Before you kickstart your RV lifestyle, ask yourself these questions.
Investing in a recreational vehicle (RV) is a big decision. Whether you're buying an older model that's used but still reliable or a shiny new Class A rig, there are several questions and considerations you should ruminate on before pulling the trigger. From financing options to your planned level of usage, here are eight things to think about before you put a deposit down on your RV.
The term “recreational vehicle” encompasses a lot of territory, ranging from toppers you slide into the bed of a pickup and pop-up camper trailers to Greyhound-bus-sized, Class A motorhomes—and everything in between. So, the first thing to think about before purchasing an RV is just what kind of RV you’re looking for and whether it suits your needs. If you’re not certain, attend an RV show or visit a large dealership with a variety of RVs. Once you have an idea of the type of RV you’re looking for, consider renting one for a few days from a place like CruiseAmerica or RVshare. Doing so affords you the opportunity to better determine what type of RV will best fit your needs.
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When thinking of purchasing an RV, you need to consider how you will use it. Are you imagining a few weekend camping trips at a nearby state park each summer, or are you planning to sell the house and hit the road? Do you want to stay in RV parks or communities, or is your plan to find a secluded site of a service road in a national forest? How you plan to use your RV will make a big difference in deciding what type of RV best suits your plans.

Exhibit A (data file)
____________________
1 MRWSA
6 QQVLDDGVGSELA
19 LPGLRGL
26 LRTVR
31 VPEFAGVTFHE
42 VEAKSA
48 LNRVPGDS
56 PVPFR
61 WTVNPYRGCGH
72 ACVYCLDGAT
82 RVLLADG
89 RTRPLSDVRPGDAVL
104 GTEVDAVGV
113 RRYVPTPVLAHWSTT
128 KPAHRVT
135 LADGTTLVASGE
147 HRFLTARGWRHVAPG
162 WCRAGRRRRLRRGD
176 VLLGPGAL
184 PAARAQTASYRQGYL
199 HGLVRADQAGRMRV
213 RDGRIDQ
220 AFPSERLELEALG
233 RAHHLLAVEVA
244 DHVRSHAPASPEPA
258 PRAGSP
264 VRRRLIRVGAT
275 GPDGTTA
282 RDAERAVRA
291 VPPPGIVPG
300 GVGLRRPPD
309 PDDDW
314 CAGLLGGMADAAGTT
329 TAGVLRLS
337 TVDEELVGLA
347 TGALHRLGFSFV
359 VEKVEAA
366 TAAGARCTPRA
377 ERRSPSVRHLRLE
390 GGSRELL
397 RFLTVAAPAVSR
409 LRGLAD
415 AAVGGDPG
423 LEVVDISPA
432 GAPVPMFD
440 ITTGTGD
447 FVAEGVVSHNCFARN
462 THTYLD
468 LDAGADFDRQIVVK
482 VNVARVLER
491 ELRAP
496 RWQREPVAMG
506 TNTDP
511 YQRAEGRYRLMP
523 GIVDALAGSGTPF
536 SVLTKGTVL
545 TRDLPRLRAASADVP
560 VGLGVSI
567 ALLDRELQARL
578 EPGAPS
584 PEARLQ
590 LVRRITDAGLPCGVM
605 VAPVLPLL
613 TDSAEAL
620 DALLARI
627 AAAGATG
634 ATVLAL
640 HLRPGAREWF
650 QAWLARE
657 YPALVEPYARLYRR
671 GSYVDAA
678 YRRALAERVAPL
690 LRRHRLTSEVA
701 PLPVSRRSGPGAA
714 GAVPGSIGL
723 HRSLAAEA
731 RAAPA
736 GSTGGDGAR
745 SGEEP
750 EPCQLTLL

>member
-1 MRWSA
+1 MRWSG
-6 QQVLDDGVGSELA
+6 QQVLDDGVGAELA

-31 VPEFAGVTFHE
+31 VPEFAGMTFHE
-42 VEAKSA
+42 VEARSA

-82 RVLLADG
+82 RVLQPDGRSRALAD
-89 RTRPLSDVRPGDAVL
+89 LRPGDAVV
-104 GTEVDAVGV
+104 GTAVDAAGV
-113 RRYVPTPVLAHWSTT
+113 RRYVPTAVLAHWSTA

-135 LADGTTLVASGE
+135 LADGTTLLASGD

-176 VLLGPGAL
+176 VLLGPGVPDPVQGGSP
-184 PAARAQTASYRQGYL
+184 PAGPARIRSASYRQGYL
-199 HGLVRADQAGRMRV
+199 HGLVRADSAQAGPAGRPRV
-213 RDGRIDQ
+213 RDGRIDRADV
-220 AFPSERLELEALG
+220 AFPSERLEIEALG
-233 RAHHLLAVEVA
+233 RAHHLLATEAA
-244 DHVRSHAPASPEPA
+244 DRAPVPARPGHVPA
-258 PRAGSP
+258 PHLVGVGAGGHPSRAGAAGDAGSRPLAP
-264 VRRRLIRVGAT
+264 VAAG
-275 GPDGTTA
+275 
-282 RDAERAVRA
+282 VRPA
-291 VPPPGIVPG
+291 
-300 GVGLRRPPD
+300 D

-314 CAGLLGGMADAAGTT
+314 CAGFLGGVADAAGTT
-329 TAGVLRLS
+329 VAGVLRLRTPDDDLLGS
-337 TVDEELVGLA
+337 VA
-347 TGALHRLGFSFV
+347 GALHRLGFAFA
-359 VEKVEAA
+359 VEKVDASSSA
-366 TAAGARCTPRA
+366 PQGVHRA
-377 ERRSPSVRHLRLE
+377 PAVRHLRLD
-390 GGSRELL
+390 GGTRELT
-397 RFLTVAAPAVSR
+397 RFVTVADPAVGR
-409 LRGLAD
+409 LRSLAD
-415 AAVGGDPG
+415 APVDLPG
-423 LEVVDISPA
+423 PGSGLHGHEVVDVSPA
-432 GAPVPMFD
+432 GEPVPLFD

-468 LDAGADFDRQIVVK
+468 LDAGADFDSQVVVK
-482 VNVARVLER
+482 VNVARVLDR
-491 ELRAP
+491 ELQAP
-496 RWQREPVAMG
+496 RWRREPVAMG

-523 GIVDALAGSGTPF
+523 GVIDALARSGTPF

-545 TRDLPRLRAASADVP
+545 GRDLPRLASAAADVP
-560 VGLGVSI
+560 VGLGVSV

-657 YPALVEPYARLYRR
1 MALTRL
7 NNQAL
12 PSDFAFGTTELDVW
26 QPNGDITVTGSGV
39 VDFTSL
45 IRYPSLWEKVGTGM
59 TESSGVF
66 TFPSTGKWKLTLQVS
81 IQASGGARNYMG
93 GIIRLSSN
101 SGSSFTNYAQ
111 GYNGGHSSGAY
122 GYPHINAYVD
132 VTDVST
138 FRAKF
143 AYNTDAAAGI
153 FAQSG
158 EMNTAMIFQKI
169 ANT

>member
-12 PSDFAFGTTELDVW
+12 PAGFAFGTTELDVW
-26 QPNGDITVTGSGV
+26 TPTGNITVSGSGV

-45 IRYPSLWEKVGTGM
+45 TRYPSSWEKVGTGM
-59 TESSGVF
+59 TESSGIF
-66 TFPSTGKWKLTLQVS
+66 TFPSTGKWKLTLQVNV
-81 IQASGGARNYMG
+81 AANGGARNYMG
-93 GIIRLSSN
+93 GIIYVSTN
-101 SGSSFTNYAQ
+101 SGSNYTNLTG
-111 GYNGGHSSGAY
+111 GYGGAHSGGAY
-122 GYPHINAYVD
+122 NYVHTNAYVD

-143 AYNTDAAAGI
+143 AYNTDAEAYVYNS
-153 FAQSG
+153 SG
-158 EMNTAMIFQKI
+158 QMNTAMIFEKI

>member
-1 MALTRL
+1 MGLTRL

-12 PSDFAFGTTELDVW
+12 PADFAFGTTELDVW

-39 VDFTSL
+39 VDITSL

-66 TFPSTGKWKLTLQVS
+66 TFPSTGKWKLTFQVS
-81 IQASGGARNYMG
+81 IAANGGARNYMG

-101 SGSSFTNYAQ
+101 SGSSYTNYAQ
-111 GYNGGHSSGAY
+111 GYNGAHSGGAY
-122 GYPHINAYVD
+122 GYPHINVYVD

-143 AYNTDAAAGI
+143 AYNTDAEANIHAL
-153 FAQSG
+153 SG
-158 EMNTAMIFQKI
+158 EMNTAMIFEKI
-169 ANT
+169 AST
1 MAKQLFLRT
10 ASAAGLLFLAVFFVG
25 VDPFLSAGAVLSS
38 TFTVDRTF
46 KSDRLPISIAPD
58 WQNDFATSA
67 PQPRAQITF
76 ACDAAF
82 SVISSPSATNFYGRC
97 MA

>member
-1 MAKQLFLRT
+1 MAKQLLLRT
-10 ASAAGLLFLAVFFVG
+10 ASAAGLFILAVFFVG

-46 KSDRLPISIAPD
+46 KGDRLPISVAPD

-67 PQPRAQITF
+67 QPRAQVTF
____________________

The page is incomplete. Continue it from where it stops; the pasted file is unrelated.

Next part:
Another thing to consider before buying an RV is whether you’re prepared to do so. If you’re buying a larger, heavier motorhome, do you need to have a special license to drive it in the area(s) in which you want to use it? Do you have the experience necessary to safely operate—including backing and parking—a larger vehicle? If you’re looking at a trailer or tow-behind RV, is your tow vehicle prepared (i.e., does it have a tow package?) and rated to haul the weight of the RV you’re considering? Do you have the experience necessary to safely attach, detach, and tow a trailer the length and weight of the one you’re considering? These are the types of things you’ll need to take into account when deciding whether you’re prepared for RV ownership and what you’ll need to do in order to become prepared.
Class A through C motorhomes are self-propelled, with their own fuel needs and engines. Driving and maintaining these types of RVs can be considerably more expensive than driving and maintaining a passenger vehicle. And no matter what type of RV you have, even if it’s “just” a truck camper, there will always be some kind of seasonal maintenance to be done. Are you able to maintain your RV yourself, if not, how much can you afford to spend on annual maintenance and repairs? Do you have a place to store your RV? If not, how much can you afford to spend on annual storage fees? Getting your head around how much you can afford to maintain and store an RV can help you decide what kind of RV to purchase.